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Greg Adams

Gregory Daren Adams (born August 15, 1963) is a Canadian former ice hockey winger who played in the National Hockey League (NHL) from 1984 to 2001.

Before turning pro, Greg Adams played two seasons ('82–83 and '83–84) at Northern Arizona University. He led the nation in scoring his sophomore season. Undrafted, he was then signed by the New Jersey Devils on June 24, 1984. He played three seasons with the Devils until he was traded to the Vancouver Canucks on September 15, 1987 along with Kirk McLean for Patrik Sundstrom and a 4th round pick in the 1988 NHL Entry Draft (Matt Ruchty). The following season, when Greg C. Adams was traded to Vancouver, the younger Greg Adams became identified by the nickname Greg "Gus" Adams.

He would go on to play eight seasons in Vancouver. During the 1994 Stanley Cup Playoffs, Adams scored a goal in what many Canucks fans believe to be one of the greatest moments in team history. In Game 5 of the Western Conference Finals against the Toronto Maple Leafs, Adams scored the game-winning goal in overtime, catapulting the team to their second-ever Stanley Cup Final berth. He would also score the overtime winner in Game 1 of that Stanley Cup finals against the New York Rangers.

Adams was traded to the Dallas Stars in the 1994–95 season. After four seasons in Dallas, he moved on to play for the Phoenix Coyotes for two seasons (1998–99 and 1999–2000). After Phoenix, Adams played one season (2000–01) with the Florida Panthers and then retired from the NHL.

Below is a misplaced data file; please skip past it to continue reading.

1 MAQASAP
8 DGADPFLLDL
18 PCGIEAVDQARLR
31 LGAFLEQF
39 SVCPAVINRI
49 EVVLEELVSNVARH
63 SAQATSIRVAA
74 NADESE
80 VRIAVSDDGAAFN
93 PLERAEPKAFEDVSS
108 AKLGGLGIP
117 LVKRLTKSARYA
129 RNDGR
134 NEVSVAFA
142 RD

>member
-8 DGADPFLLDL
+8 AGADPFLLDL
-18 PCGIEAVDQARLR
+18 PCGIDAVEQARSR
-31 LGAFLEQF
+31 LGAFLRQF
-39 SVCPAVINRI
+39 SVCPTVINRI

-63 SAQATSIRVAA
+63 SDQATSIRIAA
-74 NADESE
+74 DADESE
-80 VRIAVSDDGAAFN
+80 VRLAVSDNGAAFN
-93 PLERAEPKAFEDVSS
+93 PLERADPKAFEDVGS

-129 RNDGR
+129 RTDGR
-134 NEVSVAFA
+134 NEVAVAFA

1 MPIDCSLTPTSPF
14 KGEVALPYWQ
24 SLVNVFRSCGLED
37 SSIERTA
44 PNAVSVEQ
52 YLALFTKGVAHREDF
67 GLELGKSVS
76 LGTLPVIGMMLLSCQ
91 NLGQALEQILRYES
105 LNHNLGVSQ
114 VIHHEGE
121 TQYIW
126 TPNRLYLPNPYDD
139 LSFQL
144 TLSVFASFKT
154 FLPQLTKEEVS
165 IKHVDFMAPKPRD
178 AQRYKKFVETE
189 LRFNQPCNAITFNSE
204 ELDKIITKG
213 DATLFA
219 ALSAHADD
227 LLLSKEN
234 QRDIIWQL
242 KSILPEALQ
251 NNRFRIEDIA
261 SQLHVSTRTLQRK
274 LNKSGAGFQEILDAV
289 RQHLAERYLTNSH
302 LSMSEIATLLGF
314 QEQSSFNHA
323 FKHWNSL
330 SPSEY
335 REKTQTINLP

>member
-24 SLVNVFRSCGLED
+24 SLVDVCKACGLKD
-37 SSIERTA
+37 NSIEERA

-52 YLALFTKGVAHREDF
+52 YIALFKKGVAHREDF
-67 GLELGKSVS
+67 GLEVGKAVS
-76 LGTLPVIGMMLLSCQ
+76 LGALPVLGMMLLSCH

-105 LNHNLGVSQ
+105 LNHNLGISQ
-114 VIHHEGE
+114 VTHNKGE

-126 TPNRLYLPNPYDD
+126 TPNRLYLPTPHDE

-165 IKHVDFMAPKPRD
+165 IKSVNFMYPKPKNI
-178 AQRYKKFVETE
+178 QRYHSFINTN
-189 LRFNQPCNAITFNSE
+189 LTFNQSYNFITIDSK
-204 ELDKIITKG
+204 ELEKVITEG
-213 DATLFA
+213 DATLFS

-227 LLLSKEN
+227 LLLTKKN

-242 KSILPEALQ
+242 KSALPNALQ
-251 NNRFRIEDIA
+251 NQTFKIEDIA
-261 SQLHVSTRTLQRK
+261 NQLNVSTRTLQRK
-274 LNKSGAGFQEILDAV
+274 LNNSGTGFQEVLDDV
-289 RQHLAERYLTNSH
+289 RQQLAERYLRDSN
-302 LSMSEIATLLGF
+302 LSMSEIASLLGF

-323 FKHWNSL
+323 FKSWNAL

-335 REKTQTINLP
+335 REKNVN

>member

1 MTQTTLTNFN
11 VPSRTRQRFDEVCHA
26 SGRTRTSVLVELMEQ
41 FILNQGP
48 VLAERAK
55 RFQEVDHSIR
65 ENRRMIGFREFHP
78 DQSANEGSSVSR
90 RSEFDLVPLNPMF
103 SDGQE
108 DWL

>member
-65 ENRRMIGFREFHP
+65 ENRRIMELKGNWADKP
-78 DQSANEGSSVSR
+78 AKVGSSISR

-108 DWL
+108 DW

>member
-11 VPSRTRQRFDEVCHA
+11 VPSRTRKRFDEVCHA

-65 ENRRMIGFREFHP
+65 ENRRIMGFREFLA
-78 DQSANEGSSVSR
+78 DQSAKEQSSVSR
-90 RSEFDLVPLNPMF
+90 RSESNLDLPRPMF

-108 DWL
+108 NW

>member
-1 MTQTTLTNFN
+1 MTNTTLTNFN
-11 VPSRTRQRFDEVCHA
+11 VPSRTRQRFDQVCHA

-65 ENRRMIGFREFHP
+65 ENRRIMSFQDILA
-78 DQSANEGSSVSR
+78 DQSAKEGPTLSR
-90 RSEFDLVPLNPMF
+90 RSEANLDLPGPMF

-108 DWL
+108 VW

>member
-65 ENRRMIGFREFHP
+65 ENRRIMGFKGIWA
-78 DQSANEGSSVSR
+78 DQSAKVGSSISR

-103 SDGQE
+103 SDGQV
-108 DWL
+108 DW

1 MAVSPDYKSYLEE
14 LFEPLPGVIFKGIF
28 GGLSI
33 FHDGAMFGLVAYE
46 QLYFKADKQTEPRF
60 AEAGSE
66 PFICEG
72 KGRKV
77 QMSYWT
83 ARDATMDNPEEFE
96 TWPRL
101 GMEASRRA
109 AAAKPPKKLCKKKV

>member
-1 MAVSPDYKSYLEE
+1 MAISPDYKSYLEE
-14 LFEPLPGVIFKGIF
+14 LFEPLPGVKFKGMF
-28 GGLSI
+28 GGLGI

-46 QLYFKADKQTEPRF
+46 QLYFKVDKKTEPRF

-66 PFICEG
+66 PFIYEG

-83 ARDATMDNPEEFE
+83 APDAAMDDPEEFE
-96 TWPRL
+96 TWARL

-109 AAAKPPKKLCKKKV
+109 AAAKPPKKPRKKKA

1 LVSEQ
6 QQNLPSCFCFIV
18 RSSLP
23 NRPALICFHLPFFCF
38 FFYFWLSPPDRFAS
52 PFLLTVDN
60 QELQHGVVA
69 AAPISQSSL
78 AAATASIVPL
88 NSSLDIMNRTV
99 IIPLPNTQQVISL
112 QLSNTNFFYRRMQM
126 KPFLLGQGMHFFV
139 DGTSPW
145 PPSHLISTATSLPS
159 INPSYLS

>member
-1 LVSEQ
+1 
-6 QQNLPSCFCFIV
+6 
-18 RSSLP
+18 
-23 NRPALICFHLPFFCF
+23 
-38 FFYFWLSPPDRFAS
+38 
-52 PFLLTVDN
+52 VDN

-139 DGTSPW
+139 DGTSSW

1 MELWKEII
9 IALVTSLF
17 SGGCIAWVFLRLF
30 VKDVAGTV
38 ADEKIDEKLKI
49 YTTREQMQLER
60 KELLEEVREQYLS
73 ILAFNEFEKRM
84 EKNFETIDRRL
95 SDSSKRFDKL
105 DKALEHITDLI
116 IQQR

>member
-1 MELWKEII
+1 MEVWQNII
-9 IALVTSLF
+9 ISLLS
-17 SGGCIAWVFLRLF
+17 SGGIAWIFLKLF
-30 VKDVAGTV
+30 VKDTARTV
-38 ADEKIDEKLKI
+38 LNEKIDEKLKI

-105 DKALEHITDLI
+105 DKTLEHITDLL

Greg Adams was a decent goal scorer who managed to score more than 30 goals four times in his career and had nine seasons with more than 20. Twice he scored over 70 points, once with the Devils (77) and once with the Canucks (76). Unfortunately, Adams was often plagued with the injury bug and only once managed to play one full season.

Greg Adams is an American trumpet/flugelhorn player and music arranger, probably best known for his work with the band Tower of Power.
Adams grew up in the San Francisco Bay Area, and while attending Westmoor High School in Daly City he had already established a reputation as a musical prodigy. He had made plans to attend the Berklee School of Music in Boston, but instead accepted an invitation to join Tower of Power for their first album, East Bay Grease (1970). He remained with the band for 25 years and was responsible for many of their distinctive horn arrangements, including "What Is Hip?" (1973) which earned him a Grammy Award nomination.
In 1995 Adams recorded his first solo album, Hidden Agenda (Epic), which reached #1 on the U.S. smooth jazz charts. His subsequent albums include Midnight Morning (Ripa, Blue Note) (2002), Firefly (215) (2004), and Cool To The Touch (Ripa) (2006).
Adams has recorded with and/or arranged for numerous other artists, including Chicago, Heart, Elton John, Huey Lewis and the News, Little Feat, Bonnie Raitt, and Carlos Santana. In 1989 he was nominated (with Paul Shaffer) for an Emmy Award for his arrangements for the Late Night with David Letterman 7th anniversary special.

 

Jazz Music

Burma Road

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